Sacha inchi nut (Plukenetia volubilis) originating from the tropical forest of Amazon is also known as Inca nut or mountain nut. With the vast spreading, Sacha inchi nut is also planted in China, Vietnam, Malaysia, Thailand and just recently in Indonesia. Morphologically, the Sacha inchi fruit is of a star shape. In each star, there are 4 - 5 nuts. The unripe Sacha inchi fruit is green, while the ripe one is blackish brown.
Sacha inchi is rich with omega 3 (47-51%), omega 6 (34-37%) and omega 9 (6-10%) fatty acids providing many health benefits for children and adults. Leaves of the Sacha inchi plant is rich in antioxidant and can be used as an ingredient for a dish or processed as tea leaves. Economically, one liter of Sacha inchi nut oil is worth millions of rupiahs. The oil is an ingredient for cosmetics, especially for keeping the skin humidity and brightness. The Sacha inchi oil is also beneficial in lowering cholesterol and uric acid, reducing the risks of swelling heart and stroke, tumor activities, knee-joint inflammation, cataracts and tingling, as well as increasing sight and intelligence.
Dr Supriyanto, a scientist of SEAMEO BIOTROP, explains various benefits and development potentials of Sacha inchi nut in a Talk of Affiliate Scientist webinar series with the theme “The Prospect of Developing Sacha Inchi Nut Cultivation in Indonesia”, held on 12 April 2022 with Dr Rhomi Ardiansyah, the Head of Ecosystem Restoration and Conservation Section of SEAMEO BIOTROP as the moderator. Dr Supriyanto shares that Sacha inchi nut should be intensively cultivated by implementing three phases. The first phase is the seed selection phase. Seeds should be of superior quality both genetically and physically. The second phase is preparing the surrounding environment for cultivation, including planting patterns, planting holes, fertilizers, types of soils and pollinators. The third phase is controlling pests and diseases for reducing losses. “The optimal growth of Sacha inchi nut plant can be achieved after fully implementing the three phases”, Dr Supriyanto stated.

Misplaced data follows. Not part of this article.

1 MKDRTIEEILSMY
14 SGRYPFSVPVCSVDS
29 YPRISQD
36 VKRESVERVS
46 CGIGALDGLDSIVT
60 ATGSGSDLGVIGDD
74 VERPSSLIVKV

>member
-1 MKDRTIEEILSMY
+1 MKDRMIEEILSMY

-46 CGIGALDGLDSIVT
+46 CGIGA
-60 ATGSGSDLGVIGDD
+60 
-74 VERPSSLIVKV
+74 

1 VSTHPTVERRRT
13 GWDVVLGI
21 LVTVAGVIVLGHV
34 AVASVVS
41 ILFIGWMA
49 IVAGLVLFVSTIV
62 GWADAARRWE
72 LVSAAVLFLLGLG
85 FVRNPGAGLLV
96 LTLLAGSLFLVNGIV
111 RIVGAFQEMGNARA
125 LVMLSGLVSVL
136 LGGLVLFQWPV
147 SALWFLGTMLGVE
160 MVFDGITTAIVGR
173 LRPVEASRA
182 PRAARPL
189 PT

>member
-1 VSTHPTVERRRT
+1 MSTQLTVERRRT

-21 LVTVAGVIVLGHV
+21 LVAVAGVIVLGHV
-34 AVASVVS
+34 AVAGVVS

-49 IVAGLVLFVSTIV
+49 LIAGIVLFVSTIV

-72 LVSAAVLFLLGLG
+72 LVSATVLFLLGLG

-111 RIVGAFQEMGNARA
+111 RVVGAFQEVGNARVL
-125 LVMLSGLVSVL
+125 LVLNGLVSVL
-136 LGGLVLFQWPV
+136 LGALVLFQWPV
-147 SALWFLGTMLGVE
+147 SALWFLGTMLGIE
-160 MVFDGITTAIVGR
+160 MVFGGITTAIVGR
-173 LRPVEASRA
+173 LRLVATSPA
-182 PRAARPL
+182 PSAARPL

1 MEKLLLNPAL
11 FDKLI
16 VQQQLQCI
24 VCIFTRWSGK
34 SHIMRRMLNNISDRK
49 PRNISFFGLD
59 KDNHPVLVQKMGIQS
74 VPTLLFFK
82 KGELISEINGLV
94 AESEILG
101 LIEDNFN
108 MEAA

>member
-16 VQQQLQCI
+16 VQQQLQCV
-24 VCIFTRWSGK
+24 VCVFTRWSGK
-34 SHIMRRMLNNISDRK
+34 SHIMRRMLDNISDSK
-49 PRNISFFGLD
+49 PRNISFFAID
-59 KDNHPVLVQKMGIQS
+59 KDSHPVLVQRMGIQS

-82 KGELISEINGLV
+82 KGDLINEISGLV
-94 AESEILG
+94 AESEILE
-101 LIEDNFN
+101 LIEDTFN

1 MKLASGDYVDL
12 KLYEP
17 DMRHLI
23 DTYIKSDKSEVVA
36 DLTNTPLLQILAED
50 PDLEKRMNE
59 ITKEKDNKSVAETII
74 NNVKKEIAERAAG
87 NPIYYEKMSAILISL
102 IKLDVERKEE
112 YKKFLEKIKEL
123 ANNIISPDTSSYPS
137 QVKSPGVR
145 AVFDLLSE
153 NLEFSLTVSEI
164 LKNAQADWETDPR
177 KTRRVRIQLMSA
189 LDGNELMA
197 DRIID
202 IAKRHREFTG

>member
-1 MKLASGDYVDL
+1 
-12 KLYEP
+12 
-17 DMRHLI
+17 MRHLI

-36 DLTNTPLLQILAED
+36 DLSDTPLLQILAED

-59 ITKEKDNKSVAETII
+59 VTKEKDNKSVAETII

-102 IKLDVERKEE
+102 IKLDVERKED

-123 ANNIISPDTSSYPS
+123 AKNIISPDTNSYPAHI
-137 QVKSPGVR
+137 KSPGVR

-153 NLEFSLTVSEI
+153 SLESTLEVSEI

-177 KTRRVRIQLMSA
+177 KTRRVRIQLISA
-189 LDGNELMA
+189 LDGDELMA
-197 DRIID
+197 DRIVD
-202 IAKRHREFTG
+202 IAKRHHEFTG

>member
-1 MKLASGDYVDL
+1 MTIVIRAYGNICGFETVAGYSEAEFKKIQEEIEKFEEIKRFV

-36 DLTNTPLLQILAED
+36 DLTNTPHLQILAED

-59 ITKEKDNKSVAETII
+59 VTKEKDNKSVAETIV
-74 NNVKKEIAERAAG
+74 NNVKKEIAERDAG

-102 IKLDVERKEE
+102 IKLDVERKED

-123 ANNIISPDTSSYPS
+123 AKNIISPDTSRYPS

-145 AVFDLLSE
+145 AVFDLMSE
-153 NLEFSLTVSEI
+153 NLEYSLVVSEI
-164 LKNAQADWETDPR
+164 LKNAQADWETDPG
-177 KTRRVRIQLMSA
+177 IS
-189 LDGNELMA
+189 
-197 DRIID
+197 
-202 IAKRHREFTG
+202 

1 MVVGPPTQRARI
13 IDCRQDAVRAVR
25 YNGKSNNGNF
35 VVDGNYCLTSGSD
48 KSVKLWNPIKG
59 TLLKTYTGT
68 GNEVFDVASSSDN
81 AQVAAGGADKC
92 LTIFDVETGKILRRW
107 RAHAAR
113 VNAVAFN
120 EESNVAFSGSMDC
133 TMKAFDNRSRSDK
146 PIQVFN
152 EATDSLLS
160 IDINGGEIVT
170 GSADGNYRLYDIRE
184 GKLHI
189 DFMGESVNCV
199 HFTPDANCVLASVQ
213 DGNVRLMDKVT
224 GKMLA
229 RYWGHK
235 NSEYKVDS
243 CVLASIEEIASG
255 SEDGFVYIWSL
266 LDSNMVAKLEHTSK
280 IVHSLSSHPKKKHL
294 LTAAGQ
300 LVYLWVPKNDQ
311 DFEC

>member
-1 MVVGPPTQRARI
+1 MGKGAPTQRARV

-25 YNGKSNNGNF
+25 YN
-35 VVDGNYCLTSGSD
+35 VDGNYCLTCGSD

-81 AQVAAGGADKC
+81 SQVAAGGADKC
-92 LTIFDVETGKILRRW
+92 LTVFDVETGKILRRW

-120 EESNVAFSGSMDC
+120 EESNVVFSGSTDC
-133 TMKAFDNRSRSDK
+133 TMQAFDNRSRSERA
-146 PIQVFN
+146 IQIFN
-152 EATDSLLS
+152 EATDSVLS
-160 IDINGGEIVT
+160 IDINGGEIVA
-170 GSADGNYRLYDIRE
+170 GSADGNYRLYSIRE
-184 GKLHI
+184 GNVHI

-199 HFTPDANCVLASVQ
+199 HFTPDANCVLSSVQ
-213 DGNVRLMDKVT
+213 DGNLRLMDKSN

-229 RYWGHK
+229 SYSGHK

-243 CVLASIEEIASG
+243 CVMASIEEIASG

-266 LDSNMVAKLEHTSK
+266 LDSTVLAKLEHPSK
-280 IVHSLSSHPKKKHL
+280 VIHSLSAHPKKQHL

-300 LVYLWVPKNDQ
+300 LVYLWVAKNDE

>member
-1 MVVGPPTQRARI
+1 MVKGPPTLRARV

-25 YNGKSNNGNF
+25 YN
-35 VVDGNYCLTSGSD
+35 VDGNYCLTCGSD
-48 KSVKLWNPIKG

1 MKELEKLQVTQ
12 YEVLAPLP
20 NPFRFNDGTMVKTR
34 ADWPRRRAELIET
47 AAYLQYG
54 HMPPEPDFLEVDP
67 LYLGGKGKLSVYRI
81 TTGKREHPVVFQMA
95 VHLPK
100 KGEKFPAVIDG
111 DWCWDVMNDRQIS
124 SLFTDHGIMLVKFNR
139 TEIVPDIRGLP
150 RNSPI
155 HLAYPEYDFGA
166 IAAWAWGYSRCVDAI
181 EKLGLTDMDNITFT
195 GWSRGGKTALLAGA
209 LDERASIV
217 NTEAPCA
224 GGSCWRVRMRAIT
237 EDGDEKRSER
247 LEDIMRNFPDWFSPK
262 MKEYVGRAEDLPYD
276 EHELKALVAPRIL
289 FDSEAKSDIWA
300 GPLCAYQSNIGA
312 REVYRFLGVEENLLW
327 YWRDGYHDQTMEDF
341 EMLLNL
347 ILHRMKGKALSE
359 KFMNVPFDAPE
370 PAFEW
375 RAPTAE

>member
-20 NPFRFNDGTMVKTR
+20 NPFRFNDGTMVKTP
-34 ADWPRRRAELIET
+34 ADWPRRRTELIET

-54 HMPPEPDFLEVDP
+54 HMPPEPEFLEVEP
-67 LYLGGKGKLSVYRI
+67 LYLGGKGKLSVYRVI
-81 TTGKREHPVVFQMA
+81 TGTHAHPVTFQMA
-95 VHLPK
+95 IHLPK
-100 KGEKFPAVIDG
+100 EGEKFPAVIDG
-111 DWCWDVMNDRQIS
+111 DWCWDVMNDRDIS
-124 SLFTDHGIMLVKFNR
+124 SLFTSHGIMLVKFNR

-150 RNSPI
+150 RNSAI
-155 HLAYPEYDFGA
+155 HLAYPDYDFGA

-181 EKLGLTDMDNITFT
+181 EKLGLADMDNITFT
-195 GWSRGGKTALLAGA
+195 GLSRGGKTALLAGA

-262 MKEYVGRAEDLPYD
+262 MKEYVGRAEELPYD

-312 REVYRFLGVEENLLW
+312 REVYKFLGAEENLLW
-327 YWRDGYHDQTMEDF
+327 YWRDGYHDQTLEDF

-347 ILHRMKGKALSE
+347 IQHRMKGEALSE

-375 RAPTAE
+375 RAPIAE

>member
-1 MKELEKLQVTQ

The Director of SEAMEO BIOTROP, Dr Zulhamsyah Imran, shared that the study result of Sacha inchi oil in SEAMEO BIOTROP indicated that the oil is beneficial in lowering cholesterol. However, this result should be supported by quantitative clinical tests, literature studies and visibility review to make sure that the Sacha inchi cultivation will not threaten the Indonesian biodiversity by becoming invasive species.
“The Sacha inchi nut is economically potential to be developed in Indonesia, especially due to its health benefits. However, in order to increase productivity and to keep the high quality of Sacha inchi oil, we need to implement intensive cultivation and derivative products development of Sacha inchi”, Dr Zulhamsyah concluded. (hcn/sis).